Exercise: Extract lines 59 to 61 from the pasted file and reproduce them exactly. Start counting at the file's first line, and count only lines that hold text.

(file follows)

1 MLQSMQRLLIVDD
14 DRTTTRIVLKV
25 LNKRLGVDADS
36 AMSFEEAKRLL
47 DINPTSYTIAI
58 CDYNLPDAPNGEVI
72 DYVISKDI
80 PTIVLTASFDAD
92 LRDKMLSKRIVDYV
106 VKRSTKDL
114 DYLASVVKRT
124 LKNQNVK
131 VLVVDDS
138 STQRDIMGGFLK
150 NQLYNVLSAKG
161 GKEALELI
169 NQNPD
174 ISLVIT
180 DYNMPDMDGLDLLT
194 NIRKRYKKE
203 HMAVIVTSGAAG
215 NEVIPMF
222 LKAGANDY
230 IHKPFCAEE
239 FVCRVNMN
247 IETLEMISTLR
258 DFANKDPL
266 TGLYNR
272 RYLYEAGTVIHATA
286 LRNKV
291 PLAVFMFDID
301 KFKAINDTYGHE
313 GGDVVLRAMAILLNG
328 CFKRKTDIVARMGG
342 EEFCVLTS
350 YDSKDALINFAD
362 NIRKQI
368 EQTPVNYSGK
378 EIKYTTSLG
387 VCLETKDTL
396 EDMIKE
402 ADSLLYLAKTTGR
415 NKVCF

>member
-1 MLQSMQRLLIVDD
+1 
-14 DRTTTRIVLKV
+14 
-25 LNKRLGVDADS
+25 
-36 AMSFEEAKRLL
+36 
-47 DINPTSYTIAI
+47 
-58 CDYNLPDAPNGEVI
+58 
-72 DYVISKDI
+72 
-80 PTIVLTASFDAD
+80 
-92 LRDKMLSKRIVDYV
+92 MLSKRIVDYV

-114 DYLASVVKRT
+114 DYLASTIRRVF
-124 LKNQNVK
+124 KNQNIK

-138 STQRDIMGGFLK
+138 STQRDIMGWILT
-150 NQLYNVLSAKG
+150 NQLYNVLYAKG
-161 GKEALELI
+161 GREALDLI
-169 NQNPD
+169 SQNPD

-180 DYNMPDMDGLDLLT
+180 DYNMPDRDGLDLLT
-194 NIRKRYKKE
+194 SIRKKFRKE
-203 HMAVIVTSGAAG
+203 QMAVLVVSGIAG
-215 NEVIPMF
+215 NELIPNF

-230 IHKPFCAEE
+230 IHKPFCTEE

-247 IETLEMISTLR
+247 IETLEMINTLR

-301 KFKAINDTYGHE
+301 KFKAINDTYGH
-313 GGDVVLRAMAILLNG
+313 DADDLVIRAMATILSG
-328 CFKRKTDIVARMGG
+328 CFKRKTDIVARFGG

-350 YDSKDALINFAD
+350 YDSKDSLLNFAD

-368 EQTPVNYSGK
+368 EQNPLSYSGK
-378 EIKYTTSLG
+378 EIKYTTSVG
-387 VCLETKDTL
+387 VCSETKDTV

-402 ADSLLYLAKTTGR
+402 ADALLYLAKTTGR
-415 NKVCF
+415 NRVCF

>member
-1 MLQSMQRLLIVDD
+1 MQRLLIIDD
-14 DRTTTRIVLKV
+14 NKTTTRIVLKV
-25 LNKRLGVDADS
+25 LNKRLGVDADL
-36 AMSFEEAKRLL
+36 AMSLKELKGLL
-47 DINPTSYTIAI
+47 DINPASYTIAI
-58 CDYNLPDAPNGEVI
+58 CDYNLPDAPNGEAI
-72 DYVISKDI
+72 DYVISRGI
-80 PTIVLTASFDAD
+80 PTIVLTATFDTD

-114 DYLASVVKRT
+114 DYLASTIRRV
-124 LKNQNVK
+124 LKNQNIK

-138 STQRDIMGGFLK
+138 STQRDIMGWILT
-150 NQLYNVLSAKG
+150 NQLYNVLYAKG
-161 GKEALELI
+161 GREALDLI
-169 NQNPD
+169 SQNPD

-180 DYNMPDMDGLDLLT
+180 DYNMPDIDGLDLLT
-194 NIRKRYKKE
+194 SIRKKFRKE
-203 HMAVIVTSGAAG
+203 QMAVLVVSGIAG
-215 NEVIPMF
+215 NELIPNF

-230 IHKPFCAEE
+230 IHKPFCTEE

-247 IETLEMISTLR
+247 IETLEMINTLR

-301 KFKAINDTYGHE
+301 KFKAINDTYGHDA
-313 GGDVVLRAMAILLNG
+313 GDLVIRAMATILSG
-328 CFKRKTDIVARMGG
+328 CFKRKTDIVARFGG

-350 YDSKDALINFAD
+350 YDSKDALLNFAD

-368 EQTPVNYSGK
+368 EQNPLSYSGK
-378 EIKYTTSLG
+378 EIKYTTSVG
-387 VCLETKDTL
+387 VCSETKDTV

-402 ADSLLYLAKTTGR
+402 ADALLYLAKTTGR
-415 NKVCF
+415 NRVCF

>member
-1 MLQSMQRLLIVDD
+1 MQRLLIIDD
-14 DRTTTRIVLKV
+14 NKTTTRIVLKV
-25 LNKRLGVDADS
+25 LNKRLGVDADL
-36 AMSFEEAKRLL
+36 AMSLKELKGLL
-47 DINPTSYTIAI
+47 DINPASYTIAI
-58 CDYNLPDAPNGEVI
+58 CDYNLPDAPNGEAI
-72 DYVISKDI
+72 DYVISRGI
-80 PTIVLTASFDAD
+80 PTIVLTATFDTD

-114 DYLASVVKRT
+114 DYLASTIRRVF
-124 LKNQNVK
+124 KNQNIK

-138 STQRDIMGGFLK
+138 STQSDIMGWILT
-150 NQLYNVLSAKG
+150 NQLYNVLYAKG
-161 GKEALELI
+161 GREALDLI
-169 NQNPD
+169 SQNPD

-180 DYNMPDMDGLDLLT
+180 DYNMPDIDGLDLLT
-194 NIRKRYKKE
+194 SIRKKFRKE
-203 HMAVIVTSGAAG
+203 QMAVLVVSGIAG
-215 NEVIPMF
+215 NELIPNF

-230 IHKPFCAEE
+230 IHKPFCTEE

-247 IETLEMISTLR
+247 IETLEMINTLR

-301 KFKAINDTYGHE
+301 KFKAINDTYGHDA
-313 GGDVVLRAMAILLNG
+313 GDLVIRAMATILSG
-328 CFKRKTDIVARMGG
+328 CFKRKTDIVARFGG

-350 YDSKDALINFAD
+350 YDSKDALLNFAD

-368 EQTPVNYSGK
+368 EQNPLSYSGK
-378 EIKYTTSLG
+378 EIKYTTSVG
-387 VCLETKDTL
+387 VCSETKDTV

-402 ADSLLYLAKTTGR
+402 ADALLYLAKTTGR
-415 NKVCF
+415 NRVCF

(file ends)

-80 PTIVLTASFDAD
+80 
-92 LRDKMLSKRIVDYV